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  5. "What do you want to drink? C…

"What do you want to drink? Coffee or glögi?"

Translation:Mitä haluatte juoda? Kahvia vai glögiä?

July 1, 2020



I don't believe there is any way to know that 'you' in the English is intended to refer to more than one person.

Perhaps some names could be prepended to give something like: "Liisa and Matti, what do you want to drink? Coffee or glögi?"


Correct, for whatever reason none of the course makers are using the term 'you all' to make it clear there is more than one. Incredibly annoying.

An example of what i mean "What do you all want to drink? Coffee or glögi?"

In a dialect where I am from. You can even say "What do yous want to drink? Coffee or glögi?"

They could also just use y'all like a massive portion of English speakers do when referring to multiple people.


What is the difference between juoda and juotavaa? I used the latter here and it was marked as incorrect.


I was wondering the same thing!


Juoda is a verb to drink.

Juotavaa refers to the substance, something to drink.

Haluan juoda kahvia - I want to drink coffee

Haluaisitko jotain juotavaa? - Would you like something to drink?


Ahh, now I see. Kiitos paljon!


Could it be Mitä juotavaa haluat(te)?


Yes. Although it's a slightly different question, the meaning is the same.


Aha because _ko is in the mitä so its haluat :p


why not "kahviko vai glögiko?" for the second part?


Because the suffix -ko makes a yes-no question - so it wouldn’t be used with vai.


In Finnish, the meaning of "sinä" is you. "Te" is the pural from of you.


In all of the most common varieties of English, "you" is both singular and plural.


To stretch the finnish "you", either formal or plural, may we apply "te" as Shakespeare may have used "thee/thou'?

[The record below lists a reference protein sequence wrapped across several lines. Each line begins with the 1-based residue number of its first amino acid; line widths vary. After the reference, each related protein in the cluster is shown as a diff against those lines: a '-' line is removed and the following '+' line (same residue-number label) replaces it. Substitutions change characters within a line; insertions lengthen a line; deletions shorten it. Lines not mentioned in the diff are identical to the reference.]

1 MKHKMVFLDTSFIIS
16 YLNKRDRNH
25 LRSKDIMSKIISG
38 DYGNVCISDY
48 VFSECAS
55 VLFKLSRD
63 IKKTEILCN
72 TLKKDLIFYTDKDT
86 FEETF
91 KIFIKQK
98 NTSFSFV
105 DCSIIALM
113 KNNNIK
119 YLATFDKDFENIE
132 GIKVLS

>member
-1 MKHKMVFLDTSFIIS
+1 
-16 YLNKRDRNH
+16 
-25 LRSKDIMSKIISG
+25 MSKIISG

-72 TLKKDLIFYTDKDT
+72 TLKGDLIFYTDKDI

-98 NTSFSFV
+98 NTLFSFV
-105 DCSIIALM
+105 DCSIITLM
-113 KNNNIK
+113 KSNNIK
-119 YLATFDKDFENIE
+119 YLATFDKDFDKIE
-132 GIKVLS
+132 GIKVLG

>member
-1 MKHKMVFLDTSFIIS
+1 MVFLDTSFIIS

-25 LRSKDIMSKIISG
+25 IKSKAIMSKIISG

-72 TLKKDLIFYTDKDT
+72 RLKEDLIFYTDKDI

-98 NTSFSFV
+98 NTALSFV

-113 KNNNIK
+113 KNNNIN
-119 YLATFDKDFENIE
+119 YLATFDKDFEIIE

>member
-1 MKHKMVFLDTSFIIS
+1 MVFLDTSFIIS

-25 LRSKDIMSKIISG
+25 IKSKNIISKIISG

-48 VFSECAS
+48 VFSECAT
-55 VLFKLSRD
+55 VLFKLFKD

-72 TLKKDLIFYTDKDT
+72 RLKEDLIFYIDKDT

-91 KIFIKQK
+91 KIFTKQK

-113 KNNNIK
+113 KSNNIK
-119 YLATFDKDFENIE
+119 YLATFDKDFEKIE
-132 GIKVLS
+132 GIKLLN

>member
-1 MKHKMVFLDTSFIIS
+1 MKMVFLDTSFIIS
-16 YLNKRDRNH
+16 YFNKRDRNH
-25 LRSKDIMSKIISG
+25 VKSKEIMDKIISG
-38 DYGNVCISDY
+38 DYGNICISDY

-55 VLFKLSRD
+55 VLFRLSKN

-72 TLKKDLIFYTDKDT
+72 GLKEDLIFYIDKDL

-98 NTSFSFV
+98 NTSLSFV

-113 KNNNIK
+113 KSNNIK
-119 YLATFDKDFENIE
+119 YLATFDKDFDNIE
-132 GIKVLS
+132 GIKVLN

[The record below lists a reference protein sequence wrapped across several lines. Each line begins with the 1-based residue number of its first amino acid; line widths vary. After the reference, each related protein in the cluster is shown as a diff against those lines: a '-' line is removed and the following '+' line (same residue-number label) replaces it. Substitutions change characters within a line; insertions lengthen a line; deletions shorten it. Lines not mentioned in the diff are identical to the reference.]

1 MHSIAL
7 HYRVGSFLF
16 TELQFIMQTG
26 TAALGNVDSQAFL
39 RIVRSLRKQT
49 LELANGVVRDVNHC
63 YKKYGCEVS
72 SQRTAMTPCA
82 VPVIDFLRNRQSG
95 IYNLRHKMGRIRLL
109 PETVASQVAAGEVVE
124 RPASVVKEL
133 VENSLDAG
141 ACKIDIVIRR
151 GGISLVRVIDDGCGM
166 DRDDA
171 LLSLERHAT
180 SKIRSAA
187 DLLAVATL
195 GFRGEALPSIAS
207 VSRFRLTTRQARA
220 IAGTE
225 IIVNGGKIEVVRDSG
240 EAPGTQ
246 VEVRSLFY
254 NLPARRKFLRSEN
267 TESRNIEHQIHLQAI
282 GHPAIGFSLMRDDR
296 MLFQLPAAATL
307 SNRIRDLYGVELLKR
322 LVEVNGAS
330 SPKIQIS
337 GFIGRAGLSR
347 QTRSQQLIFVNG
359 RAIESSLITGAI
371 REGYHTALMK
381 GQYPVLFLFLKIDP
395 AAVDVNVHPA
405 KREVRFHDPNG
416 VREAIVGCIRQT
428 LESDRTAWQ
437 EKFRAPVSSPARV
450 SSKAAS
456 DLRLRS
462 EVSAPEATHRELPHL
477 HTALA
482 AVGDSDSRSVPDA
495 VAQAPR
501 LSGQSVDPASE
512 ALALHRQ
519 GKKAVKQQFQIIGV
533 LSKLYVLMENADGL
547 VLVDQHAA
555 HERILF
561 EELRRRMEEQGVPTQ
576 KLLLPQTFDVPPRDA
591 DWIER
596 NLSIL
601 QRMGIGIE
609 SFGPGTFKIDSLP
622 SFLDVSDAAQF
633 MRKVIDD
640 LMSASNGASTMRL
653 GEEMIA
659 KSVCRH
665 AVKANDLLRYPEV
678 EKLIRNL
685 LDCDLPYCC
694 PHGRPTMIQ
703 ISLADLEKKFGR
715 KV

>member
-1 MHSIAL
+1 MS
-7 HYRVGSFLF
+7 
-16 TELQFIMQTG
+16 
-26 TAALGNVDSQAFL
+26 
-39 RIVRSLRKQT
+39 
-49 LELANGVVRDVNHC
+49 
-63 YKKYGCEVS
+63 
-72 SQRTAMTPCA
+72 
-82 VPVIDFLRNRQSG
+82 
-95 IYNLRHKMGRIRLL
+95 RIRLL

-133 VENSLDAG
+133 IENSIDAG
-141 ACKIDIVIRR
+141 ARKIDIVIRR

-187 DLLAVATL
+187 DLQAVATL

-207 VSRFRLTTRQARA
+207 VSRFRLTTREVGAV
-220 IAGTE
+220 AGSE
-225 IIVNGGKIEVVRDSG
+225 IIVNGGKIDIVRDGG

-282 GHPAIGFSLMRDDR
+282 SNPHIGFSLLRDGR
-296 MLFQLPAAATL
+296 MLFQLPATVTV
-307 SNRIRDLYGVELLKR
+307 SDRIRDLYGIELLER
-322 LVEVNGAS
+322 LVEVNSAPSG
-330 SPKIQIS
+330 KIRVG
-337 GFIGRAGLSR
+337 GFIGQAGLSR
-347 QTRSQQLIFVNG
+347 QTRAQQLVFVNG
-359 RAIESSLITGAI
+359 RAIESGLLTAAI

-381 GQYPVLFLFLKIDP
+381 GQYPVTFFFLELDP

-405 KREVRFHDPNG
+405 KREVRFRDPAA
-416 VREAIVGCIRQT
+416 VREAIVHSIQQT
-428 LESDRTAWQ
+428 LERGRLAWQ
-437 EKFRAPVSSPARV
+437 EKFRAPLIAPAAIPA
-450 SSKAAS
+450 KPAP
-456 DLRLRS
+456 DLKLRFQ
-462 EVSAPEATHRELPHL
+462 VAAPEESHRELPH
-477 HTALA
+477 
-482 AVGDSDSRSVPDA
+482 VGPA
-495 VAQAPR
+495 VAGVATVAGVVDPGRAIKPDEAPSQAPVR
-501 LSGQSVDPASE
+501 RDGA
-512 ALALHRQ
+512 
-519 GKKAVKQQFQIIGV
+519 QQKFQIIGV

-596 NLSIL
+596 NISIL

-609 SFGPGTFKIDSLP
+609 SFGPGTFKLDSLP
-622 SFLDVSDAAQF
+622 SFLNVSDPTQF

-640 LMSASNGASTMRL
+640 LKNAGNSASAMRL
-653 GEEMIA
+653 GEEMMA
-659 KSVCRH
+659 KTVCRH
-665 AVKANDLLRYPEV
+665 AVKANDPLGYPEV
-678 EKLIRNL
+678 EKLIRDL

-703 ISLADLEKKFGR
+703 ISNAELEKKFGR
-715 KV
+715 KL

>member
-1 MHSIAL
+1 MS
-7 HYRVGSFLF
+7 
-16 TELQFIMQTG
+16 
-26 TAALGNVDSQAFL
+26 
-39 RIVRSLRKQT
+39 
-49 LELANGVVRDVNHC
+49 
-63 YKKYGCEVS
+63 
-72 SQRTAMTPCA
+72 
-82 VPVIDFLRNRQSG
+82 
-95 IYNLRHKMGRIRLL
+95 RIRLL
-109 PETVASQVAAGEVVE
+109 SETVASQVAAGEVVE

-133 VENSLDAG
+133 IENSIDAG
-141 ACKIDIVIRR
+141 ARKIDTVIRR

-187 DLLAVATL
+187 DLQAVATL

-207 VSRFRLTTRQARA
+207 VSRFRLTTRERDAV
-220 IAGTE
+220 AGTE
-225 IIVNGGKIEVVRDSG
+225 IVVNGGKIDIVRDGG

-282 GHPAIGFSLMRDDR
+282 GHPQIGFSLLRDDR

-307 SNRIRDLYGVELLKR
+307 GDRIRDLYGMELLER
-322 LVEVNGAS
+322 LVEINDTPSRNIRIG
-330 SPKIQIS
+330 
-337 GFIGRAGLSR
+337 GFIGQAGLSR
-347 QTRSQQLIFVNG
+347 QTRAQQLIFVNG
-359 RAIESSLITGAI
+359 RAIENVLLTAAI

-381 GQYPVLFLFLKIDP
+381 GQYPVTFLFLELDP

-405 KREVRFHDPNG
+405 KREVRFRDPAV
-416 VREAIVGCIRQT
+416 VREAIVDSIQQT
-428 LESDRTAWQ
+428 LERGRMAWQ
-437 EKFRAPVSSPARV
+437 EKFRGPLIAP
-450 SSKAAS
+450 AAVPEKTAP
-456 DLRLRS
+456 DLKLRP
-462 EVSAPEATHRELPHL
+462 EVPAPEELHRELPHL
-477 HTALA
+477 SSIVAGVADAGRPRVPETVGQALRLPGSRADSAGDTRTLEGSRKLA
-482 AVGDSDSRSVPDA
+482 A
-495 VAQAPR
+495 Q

Thou/thee is singular so it only corresponds to "sinä".


Thanks again. I'd somehow mistakenly conflated thee/thou with the respectful 2nd person singular usage, like vous or usted in french or spanish.

Also, gratefully recognizing how dl-finnish's scope can carry us to a certain immersion extent, would either uusikielemme.fi, or an agi risko or other text be recommended for those who may wish to further examine/study finnish, proto-finnic, or sami languages?

Note, I'm thoroughly enjoying dl-finnish mentor-team's professionalism and support so far. However, having not keenly observed as lively a momentum or response/support structure in dl-latin's framework, I'm apprehensive on eventually completing dl-finnish, whether I'd be likely to find such discipline and enthusiasm among mentors in dl-navajo, dl-gaelic, dl-irish, or dl-welsh.


Then "Te" can indeed be used as the kind of pronoun you were thinking of, and note that it requires the capitalised initial letter in that usage. But while "Te" was common some decades ago, it's quite rare nowadays as it has become somewhat archaic.


and what about "mitä haluatko juoda? kahvia tai glögiä"?


Haluatko means a yes-no question, like "Do you want...?"

However, this question asks about the object, "What do you want...?", so the "-ko" suffix is not applicable in this case.


I don't understand why I can't translate it as "sinä haluat". It doesn't specify the context and it could be perfectly translated like that.


Why. I also did mitä haluatko juodaa xD


Mitä is already a question word, there is no need to add another question form (-ko).

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